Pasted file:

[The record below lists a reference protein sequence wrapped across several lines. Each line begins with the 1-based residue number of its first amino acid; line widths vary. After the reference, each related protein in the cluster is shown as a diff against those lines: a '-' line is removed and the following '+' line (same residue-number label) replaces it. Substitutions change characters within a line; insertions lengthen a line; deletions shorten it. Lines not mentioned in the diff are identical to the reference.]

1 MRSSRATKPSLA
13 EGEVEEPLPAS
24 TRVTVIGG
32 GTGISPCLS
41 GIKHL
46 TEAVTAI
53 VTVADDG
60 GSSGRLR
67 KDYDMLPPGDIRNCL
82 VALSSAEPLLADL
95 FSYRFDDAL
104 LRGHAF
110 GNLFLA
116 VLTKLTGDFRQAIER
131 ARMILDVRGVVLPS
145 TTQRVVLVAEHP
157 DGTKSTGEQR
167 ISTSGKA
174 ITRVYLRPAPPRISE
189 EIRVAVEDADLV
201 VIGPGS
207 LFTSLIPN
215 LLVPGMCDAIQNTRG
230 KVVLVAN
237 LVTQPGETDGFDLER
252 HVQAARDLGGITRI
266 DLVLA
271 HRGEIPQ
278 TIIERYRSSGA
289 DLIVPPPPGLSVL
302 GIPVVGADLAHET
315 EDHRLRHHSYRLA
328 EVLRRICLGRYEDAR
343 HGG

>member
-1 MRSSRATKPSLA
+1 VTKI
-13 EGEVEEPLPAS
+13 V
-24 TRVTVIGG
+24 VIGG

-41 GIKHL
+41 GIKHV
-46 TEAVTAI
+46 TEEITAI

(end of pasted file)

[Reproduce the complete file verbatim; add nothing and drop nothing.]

[The record below lists a reference protein sequence wrapped across several lines. Each line begins with the 1-based residue number of its first amino acid; line widths vary. After the reference, each related protein in the cluster is shown as a diff against those lines: a '-' line is removed and the following '+' line (same residue-number label) replaces it. Substitutions change characters within a line; insertions lengthen a line; deletions shorten it. Lines not mentioned in the diff are identical to the reference.]

1 MRSSRATKPSLA
13 EGEVEEPLPAS
24 TRVTVIGG
32 GTGISPCLS
41 GIKHL
46 TEAVTAI
53 VTVADDG
60 GSSGRLR
67 KDYDMLPPGDIRNCL
82 VALSSAEPLLADL
95 FSYRFDDAL
104 LRGHAF
110 GNLFLA
116 VLTKLTGDFRQAIER
131 ARMILDVRGVVLPS
145 TTQRVVLVAEHP
157 DGTKSTGEQR
167 ISTSGKA
174 ITRVYLRPAPPRISE
189 EIRVAVEDADLV
201 VIGPGS
207 LFTSLIPN
215 LLVPGMCDAIQNTRG
230 KVVLVAN
237 LVTQPGETDGFDLER
252 HVQAARDLGGITRI
266 DLVLA
271 HRGEIPQ
278 TIIERYRSSGA
289 DLIVPPPPGLSVL
302 GIPVVGADLAHET
315 EDHRLRHHSYRLA
328 EVLRRICLGRYEDAR
343 HGG

>member
-1 MRSSRATKPSLA
+1 VTKI
-13 EGEVEEPLPAS
+13 V
-24 TRVTVIGG
+24 VIGG

-41 GIKHL
+41 GIKHV
-46 TEAVTAI
+46 TEEITAI